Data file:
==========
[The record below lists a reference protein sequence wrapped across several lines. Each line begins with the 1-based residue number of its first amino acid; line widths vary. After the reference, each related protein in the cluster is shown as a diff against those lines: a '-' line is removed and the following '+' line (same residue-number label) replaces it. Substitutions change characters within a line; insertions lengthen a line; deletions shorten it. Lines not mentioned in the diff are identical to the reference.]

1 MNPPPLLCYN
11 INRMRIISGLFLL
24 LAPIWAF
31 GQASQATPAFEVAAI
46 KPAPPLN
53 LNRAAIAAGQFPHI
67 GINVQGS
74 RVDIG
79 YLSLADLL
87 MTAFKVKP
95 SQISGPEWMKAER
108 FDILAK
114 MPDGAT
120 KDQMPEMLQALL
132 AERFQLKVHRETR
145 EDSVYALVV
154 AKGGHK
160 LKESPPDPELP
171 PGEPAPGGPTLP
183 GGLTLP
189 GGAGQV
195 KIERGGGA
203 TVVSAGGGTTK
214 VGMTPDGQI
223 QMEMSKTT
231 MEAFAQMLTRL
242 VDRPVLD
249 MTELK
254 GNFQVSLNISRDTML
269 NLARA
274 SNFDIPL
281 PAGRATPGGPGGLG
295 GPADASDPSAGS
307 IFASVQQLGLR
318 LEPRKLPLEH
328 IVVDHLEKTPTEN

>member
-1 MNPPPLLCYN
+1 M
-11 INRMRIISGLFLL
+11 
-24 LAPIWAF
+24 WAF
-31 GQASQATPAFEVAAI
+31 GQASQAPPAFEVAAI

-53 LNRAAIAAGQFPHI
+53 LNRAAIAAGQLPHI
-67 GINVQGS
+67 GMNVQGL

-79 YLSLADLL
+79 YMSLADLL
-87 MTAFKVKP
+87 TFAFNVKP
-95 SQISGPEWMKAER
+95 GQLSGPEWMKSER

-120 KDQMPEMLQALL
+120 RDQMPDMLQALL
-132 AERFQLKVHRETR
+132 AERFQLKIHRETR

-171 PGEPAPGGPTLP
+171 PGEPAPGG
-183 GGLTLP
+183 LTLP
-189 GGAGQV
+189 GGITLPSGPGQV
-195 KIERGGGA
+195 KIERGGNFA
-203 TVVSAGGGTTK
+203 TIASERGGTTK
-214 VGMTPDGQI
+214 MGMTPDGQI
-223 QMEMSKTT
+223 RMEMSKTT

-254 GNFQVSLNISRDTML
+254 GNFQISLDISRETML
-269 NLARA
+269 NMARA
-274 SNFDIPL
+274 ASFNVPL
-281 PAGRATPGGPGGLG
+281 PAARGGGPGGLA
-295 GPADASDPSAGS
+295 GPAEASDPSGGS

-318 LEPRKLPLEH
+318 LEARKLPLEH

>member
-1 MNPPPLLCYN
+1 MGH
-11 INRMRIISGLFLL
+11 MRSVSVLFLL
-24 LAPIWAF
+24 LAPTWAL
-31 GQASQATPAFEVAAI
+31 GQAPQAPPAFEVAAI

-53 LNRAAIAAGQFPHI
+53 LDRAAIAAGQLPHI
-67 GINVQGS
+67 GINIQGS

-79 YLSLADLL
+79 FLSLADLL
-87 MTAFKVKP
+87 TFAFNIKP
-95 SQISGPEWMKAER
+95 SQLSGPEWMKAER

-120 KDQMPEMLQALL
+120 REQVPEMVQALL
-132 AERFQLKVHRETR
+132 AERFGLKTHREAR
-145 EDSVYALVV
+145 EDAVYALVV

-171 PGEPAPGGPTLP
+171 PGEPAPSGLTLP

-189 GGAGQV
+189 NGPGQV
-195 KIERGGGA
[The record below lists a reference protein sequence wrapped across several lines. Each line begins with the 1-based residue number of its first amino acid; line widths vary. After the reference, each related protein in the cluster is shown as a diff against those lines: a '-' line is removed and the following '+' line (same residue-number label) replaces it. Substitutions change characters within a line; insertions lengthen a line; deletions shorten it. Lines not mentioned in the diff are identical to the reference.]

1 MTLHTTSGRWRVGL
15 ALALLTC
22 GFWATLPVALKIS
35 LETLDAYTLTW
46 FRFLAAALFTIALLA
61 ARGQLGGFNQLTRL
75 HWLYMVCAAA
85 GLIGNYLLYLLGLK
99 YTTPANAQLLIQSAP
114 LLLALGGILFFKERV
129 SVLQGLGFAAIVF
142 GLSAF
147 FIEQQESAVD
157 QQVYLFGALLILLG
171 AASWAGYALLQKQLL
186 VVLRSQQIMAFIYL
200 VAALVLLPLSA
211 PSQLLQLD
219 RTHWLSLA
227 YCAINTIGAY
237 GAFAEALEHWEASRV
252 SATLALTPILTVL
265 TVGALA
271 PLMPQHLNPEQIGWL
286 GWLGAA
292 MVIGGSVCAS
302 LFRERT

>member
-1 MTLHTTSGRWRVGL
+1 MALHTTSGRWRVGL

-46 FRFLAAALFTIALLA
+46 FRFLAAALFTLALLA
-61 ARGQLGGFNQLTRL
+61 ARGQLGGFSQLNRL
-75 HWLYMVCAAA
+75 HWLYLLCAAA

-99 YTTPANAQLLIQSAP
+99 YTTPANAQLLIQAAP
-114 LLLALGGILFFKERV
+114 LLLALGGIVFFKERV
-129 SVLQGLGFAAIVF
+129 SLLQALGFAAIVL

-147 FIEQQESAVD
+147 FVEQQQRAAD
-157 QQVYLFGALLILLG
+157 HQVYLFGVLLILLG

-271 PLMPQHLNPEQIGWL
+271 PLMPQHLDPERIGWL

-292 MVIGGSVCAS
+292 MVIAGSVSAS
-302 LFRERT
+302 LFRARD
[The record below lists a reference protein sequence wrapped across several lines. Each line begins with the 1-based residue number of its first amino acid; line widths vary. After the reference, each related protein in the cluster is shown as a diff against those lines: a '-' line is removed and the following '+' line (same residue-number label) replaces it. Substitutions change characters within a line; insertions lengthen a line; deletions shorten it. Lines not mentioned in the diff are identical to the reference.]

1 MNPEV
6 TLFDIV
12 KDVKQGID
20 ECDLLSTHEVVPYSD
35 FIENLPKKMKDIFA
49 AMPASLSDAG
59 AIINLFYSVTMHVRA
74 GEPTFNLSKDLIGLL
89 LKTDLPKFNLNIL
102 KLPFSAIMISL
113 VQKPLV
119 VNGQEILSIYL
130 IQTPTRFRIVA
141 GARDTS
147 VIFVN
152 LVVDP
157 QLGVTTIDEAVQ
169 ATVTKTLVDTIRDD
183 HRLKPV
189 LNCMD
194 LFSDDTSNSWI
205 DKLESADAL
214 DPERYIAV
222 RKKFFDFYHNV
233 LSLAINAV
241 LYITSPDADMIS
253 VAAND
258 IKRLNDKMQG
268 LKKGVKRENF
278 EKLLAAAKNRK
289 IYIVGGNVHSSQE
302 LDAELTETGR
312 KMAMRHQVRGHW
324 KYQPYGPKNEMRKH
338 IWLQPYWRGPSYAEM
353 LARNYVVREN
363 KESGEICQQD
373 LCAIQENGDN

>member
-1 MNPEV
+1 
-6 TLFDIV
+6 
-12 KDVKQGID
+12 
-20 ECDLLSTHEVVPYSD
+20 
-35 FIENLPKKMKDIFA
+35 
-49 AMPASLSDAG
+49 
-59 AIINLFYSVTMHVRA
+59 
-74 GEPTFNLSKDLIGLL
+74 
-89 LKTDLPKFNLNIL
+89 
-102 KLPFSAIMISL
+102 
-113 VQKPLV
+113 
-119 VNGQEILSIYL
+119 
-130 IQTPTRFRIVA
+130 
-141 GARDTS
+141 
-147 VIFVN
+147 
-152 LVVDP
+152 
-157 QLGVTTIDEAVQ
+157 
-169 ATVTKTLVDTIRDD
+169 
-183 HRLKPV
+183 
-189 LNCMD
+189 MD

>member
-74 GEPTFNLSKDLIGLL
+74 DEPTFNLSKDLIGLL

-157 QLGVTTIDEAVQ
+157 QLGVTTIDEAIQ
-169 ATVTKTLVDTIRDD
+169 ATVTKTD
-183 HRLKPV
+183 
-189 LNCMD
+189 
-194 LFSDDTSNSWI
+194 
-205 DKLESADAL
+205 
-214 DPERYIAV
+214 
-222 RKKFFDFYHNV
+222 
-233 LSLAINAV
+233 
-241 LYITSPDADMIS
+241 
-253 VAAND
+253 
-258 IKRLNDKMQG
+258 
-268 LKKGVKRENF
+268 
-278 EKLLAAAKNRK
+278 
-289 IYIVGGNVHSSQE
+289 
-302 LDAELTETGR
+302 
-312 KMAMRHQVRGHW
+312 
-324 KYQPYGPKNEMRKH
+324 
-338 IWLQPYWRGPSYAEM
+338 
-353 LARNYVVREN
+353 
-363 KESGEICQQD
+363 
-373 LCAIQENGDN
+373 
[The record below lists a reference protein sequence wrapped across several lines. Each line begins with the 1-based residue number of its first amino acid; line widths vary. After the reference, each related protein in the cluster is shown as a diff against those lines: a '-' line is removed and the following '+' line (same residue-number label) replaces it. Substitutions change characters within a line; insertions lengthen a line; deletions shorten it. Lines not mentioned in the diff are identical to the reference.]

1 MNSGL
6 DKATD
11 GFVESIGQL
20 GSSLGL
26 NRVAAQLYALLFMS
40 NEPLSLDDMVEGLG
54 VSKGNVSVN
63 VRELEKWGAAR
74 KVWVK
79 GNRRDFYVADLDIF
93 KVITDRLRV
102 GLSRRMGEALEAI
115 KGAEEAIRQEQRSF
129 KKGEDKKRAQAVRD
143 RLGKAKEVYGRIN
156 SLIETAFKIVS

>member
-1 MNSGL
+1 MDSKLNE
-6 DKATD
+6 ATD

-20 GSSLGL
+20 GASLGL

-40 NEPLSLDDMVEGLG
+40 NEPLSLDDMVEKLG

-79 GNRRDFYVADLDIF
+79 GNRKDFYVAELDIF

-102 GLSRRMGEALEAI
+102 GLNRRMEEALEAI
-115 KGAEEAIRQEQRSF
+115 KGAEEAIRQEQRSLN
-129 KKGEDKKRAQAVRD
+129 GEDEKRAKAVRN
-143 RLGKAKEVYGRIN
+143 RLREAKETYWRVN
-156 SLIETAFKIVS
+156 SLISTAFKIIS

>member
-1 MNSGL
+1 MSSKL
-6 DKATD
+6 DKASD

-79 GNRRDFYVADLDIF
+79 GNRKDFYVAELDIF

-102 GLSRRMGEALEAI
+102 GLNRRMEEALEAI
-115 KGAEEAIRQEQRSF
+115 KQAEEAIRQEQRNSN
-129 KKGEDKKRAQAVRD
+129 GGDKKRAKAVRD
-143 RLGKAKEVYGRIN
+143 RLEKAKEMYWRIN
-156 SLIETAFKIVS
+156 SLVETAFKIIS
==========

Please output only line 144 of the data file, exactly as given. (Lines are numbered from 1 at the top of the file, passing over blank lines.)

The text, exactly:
302 LFRERT